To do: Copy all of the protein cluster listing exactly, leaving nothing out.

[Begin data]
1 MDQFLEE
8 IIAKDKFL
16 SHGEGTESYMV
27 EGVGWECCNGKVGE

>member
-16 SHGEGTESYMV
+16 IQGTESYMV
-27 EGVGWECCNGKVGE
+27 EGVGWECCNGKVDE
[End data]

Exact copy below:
1 MDQFLEE
8 IIAKDKFL
16 SHGEGTESYMV
27 EGVGWECCNGKVGE

>member
-16 SHGEGTESYMV
+16 IQGTESYMV
-27 EGVGWECCNGKVGE
+27 EGVGWECCNGKVDE